mary until his death, which happened in October, 1763, and three weeks after his demise it was discontinued.1
The New-London Gazette.
With the latest Advices, Foreign and Domestick.
This Gazette was substituted for the Summary, which it immediately succeeded. It had a cut of the king's arms in the title, and was first published November 1, 1763,2 by Timothy Green, the third printer of this name in New London. This paper was issued weekly, on Friday, on a sheet of foolscap, folio, principally from a long primer type.
On the 17th of December, 1773, the title was altered to The Connecticut Gazette. It was enlarged to a sheet of crown, and afterwards to a sheet of larger size.
This paper outlived several which, since 1775, were published in the same place; it uniformly defended the rights of the country before our revolution, and supported federal republican principles after the adoption of the constitution.3 Timothy Green, the first printer of the Gazette, in May,
1 We learn from Miss Caulkins, that it was entitled The New London Summary, or the Weekly Advertiser, with the Freshest Advices, Foreign and Domestic. The colophon was, Printed by Thomas Green. It was a folio sheet; the size of the page 8 X 12 inches, in two columns. A cut of the colony seal, surmounted by an escutcheon of the town, a ship under full sail, by way of crest. No. 1 was issued Aug. 8, 1758; the editor died Aug. 3, 1763, and the paper was discontinued.-M.
' After the peace of Paris, in 1763, the trade of New London revived, and the Gazette was printed on the 3d Nov. (Hist. New Lond., ed. 1860, p. 478). The size was considerably increased, the print arranged in three columns, and the price 38. per annum. It changed owners often, the last Green surrendering it in 1841, and in 1844 it was discontinued, after an existence of more then 80 years. See Caulkins's Hist. New London, ed. 1860, p. 654-5.-M.
"In 1797, Charles Holt began to publish a paper in New London, called The Bee. So fully did the Greens possess the ground, that it was seriously inquired of Mr. Holt if he had obtained permission of them to publish a paper there. Holt removed to Hudson, N. Y., in 1802.—M.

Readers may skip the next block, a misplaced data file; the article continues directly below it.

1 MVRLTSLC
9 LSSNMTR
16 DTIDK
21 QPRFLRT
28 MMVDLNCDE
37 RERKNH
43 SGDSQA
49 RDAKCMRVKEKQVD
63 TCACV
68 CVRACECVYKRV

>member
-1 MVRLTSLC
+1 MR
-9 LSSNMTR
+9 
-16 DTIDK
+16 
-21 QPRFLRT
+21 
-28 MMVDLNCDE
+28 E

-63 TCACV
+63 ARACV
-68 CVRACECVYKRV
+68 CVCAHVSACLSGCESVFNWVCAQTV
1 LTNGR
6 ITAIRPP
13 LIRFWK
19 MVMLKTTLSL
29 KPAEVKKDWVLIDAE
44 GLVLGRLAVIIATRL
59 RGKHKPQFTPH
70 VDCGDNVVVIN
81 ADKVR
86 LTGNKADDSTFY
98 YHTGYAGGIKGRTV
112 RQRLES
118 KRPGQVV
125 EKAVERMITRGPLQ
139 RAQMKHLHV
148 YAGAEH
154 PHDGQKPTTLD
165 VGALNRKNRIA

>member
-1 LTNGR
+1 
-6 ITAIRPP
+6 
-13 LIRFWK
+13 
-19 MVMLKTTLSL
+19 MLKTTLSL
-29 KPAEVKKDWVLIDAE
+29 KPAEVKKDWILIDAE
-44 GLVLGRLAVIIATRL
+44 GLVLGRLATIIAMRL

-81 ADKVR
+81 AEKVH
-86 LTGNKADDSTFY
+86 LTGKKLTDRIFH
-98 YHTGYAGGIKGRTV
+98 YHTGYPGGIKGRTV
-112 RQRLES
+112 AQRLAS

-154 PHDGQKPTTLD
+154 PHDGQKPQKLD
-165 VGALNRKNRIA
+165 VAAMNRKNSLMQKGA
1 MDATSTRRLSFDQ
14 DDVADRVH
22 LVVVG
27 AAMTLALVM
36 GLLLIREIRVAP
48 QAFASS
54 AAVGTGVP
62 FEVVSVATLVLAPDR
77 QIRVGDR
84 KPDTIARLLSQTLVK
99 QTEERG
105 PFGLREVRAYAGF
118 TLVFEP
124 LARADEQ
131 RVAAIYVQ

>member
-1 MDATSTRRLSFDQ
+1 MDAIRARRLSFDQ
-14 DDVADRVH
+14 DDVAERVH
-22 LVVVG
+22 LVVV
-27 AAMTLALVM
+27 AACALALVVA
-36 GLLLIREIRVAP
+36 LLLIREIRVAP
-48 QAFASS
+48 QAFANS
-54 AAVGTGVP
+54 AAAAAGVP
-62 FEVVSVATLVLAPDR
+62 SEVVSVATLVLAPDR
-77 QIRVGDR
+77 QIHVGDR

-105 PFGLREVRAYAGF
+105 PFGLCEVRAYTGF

1793, resigned his right in the paper to his son, Samuel Green, who continued its publication.
The Connecticut Courant.
This was the third newspaper established in the colony. It was first published in December, 1764,' by Thomas
1A fac-simile of the first Courant was published, in 1864, which is dated Monday, October 29, 1764. It appears to have been a prospectus number, unknown to Mr. Thomas. It was issued as Number 00, and is dated "Hartford: Printed by Thomas Green, at the Heart and Crown, near the North Meeting House." The following is the editor's address:
"Hartford, October 29th, 1764."
"Of all the Arts which have been introduc'd amongst Mankind, for the civilizing Human-Nature, and rendering Life agreeable and happy, none appear of greater Advantage than that of Printing: for hereby the greatest Genius's of all Ages, and Nations, live and speak for the Benefit of future Generations. Was it not for the Press, we should be left almost intirely ignorant of all those noble Sentiments which the Antients were endow'd with. By this Art, Men are brought acquainted with each other, though never so remote, as to Age or Situation; it lays open to View, the Manners, Genius and Policy of all Nations and Countries and faithfully transmits them to Posterity. But not to insist upon the Usefulness of this Art in general, which must be obvious to every One, whose Thoughts are the least extensive. The Benefit of a Weekly Paper, must in particular have its Advantages, as it is the Channel which conveys the History of the present Times to every Part of the World. The Articles of News from the different Papers (which we shall receive every Saturday, from the neighboring Provinces) that shall appear to us, to be most authentic and interesting shall always be carefully inserted; and great Care will be taken to collect from Time to Time all domestic Occurrences, that are worthy the Notice of the Publick; for which, we shall always be obliged to any of our Correspondents, within whose Knowledge they may happen. The CONNECTICUT COURANT, (a Specimen of which, the Publick are now presented with) will, on due Encouragement be continued every Monday, beginning on Monday, the 19th of November, next: Which Encouragement we hope to deserve, by a constant Endeavour to render this Paper, useful and entertaining, not only as a Channel for News, but assisting to all Those who may have Occasion to make use of it as an Advertiser."
This paper is still (1872) in successful career, being published daily, and weekly; the latter issue is stated at 9000 copies.- M.